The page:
I saw a meme the other day that said something along the lines of “It is the adults responsibility to fix broken relationships, not the child’s”.
It really struck a chord with me as I continue to work my way through this new normal with my adult son. He has made it unequivocally clear that he does not want to talk to me. He has even gone so far as to block me on social media.
He is so angry with me; some of it I understand, some I don’t.
But he is also still actively engaged with my husband, his step dad. Whether a small sign that he is still around, or an attempt to make me feel inadequate, I am mostly just grateful.
I want to give my son the space he is demanding so he knows that I will respect his wishes regarding his mental health healing. I also need to implement behavioral boundaries, so my approach to reconnecting must be different this time. All while trying to figure out how to make sure he knows how important he is to me (something he seems to be doubting these days). I fear he could fall into thinking no one cares for him due to things that he experienced early on in life. Negative cognitions can be a real bitch to deal with.
Or maybe I am just super projecting myself and my own fears at that age, on to myself. What a mess this parenting after trauma stuff really is.
So I have been tossing around the idea of sending him a note, something short and to the point with updates on the family and a reassurance of how much he means to me.
Life is Too Short
On the Fourth of July, a friend of mine from highschool lost her 15 year old son in a freak boating accident. Just like that, her life is forever changed – she will be filled with grief like no other. Thinking about her pain brings tears to my eyes.
Once I saw that I wasted no time. I went down to my collection of homemade cards, I selected one and I wrote my son a note to let him know how much I love him, no matter what. I stamped it, and I mailed it yesterday.
Whether he talks to me again soon, or years from now, I will do everything I can to make sure my son knows how important he is, and how he can always count on me to be here for him, if he ever needs me.
The Fear that Trauma Causes
I don’t second guess my decision to send my son a note, even if he does get angry at me for not giving him every inch of the space he requires. But I do feel a ping of fear as I recall one of the first and most tangible proverbial punches my dad even landed.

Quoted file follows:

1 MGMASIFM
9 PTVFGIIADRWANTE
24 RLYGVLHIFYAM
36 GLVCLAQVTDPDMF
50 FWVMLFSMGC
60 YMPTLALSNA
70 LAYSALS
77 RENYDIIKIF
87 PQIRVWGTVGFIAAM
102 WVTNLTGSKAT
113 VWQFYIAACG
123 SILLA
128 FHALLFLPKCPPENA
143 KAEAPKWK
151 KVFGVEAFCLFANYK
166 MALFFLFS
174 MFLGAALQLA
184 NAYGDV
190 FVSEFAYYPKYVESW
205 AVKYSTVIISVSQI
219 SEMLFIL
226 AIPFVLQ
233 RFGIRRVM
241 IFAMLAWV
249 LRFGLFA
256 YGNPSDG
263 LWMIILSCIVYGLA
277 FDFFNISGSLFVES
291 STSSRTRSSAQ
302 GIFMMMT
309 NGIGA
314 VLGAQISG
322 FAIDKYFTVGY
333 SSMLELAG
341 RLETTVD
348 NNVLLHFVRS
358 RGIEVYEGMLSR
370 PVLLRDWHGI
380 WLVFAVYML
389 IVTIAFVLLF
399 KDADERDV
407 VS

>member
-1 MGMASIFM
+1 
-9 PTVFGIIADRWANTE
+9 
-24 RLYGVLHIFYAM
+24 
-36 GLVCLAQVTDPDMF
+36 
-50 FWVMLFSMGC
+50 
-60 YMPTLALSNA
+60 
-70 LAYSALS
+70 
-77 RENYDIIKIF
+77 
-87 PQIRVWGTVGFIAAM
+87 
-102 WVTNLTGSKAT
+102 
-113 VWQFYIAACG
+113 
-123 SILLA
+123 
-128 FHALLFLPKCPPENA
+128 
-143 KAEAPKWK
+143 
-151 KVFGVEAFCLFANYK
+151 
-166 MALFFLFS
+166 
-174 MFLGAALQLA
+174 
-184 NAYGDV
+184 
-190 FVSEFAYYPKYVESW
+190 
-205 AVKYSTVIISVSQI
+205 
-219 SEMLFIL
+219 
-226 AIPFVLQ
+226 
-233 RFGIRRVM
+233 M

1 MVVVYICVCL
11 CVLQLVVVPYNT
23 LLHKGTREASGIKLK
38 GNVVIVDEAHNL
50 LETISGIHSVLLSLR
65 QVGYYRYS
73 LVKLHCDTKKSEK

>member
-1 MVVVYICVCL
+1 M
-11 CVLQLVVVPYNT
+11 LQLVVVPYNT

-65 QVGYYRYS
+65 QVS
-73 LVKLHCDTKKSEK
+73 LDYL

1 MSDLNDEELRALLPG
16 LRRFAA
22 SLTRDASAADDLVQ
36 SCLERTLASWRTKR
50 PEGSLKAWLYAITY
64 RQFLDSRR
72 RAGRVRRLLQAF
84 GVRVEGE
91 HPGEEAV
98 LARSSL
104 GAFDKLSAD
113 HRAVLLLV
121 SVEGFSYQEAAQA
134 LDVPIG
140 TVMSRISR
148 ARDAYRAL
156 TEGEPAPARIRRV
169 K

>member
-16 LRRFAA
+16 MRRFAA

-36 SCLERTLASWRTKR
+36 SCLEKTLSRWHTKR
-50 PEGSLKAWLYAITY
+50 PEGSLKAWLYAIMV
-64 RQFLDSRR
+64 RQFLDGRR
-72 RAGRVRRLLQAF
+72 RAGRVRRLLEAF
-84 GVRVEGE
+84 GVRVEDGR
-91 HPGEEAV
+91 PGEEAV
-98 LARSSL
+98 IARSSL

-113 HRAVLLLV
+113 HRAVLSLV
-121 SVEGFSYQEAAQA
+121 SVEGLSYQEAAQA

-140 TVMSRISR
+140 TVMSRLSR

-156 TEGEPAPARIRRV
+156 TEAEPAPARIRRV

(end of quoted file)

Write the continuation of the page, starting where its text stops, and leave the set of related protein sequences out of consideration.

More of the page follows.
I had already moved in with my grandparents, which had infuriated my father – but for all the wrong reasons.
In the weeks before I left, during the conversation where I asked him to sign custody of me over to my grandparents he told me, and I quote “If you leave then I can’t get food stamps anymore”. I was 14 years old. In that same conversation he threatened to kill himself as a result of my leaving him.
When his threats didn’t work, after I left he resorted to silent estrangement. I spoke to him only a couple times over the phone in those first few months away, each time tense and angry – until it culminated into a blow-out with my grandfather, and my dad calling me a gold digger before hanging up on me. That year he sent my Christmas card back “Return to Sender”.
I was crushed. Seven years passed before we spoke again, shortly after that he died. I still have the unopened card.
And I feel the fear of receiving that same rejection from my son as I reach out to tell him how much I love him.
Our Relationship is Different
Even though it doesn’t feel like it right now, I know this situation is different Sadly my emotions, when not monitored, are trying hard to anchor into negative thinking but I keep reminding myself of the facts.
My relationship with my son is so very different from the one I had with my father and I must remember that as I wait patiently for my son to work through his own healing.
I just wish I could help him. And I wish I could calm this pensive fear nestled in the pit of my stomach.
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